Jacksonian Democracy Apush
In American history, political parties have often taken responsibility of preserving the foundation in which America rested upon. The Jacksonian Democrats, during their existence from 1829 to 1841, led a “crusade” where they heavily maintained the principles of the United States Constitution, protected individual liberties, and provided equality of economic opportunity. Jacksonian Democracy is a type of democracy that the people should be governed as little as possible and that whatever governing that is taking place, should be done directly by the people for the people.
The Bank of the United States, operating under Nicholas Biddle since 1823, was a significant conflict to the jacksonian democratic views. Many of the BUS’s enemies opposed it because it was too powerful and questioned its constitutionality. In 1832, a bill to recharter the Bank of the United States, promoted by Henry Clay and Daniel Webster, was submitted to President Jackson for signature, which he flatly vetoed on the grounds that it was not constitutional. He believed that it was unconstitutional for a single financial institution to profit from a monopoly on foreign and domestic exchange.
Furthermore, Jackson wanted to protect the common man from a powerful institution, which was only led by few wealthy businessmen. The Bank of the United States was seen as an “evil” which tried to usurp the freedom of the common man. The BUS is a prime example of the opposite view of what jacksonian democracy stands for because it limits the rights of the people and their individual liberties. This can be an example of an overall theme of revolutionary legacies because the Jacksonian Democracy is continuing some of the common principles during the Adams presidency by which the people will rule.
The Jacksonian Democracy also called the “New Democracy” was based on universial white manhood suffrage rather then the old property qualifications This change was for the improving rights and laws of the people. During the Jacksonian era, white male suffrage was dramatically expanded throughout the country. The rise of universal manhood suffrage and the abolishment of landholding qualifications for office holding shifted the political power from the hands of the elite to the hands of the common citizen. Which is a key idea in Jacksonian Democracy.
As stated by the Historian Arthur Schlesinger, Jacksonian democracy was a class conflict instead of a sectional conflict between the lower and middle classes and the business communities. The state of Vermont was the first to place a ballot in the hands of all adult white males. This trend continued into the west where land was so easily obtained as to render meaningless the old property qualifications. Property tests for office holding were also being widely abolished and judges and office positions were now being popularly elected by the people. Or/both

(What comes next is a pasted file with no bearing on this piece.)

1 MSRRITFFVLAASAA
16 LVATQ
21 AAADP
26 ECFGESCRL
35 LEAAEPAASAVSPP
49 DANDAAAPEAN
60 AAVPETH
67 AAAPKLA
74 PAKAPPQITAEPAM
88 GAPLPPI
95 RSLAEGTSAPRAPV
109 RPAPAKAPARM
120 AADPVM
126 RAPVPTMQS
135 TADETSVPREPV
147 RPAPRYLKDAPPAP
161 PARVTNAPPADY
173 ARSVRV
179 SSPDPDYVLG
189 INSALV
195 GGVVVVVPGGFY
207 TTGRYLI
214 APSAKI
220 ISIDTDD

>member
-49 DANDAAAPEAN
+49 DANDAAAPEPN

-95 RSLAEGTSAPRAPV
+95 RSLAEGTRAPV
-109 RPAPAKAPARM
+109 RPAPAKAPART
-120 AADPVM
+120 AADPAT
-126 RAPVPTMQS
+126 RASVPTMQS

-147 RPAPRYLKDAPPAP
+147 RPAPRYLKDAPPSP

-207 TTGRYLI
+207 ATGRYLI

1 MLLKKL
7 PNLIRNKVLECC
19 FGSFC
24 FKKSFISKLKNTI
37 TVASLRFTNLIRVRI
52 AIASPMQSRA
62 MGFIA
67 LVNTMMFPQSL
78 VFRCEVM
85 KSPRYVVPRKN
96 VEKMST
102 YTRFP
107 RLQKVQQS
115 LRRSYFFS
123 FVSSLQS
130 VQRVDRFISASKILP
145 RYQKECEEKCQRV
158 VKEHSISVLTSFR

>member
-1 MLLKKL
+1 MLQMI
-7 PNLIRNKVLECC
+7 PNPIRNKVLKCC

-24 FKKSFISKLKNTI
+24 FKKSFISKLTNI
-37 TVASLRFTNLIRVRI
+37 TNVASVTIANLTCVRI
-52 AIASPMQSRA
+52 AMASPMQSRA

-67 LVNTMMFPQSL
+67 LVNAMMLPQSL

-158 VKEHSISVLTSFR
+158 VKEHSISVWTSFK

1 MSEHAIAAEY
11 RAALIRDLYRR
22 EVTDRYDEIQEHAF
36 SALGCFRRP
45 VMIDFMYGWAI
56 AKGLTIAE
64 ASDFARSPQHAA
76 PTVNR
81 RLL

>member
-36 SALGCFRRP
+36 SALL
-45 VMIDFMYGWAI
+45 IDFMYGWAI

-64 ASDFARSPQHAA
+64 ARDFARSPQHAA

He believed that anyone should be able to hold office, no matter his presidential qualifications. The notion, that the aristocratic voice was not the only one to be heard during this Revolution, fabricated a substantial rise toward democracy. As a result of Jackson’s political views, the process of voting changed in favor of the common man, which greatly contributed to the new democracy. The unequal and unjust property qualifications for voting had been abolished during the Jacksonian Revolution. Voting was now based on universal white manhood suffrage.
Though there are still flaws in this system, leaving out women and blacks in the voting process, it was still a large contribution for democracy. The people were even choosing the Electoral College during this movement toward political equality. A more democratic way of voting was introduced through the National Nominating Convention. The convention consisted of a larger participation in presidential nomination. With the considerable amount of voting powers vested within the common people, America was becoming even more democratic.
Conclusion The Jacksonian democrats portrayed themselves as saviors of the common people and ruled via a powerful executive who attempted to destroy aristocracy in America. Jacksonian democrats were above all outstanding propagandists. They were able to portray themselves as defenders of the common man. Jacksonians strived to preserve the unifying principles that the Constitution contained, and did allow more people to vote than ever before and made government more directly responsible to the people.
Overall, Jacksonians honestly attempted to help common Americans. Or/both Overall, the Jacksonian democracy had in several ways commenced the ways of a democratic government. Jackson’s feelings toward common men taking a major role in the government initiated the idea of a democratic government. Branching off from these beliefs, universal white manhood suffrage led to the voice of the common man in politics, thus beginning to shift toward a government by the people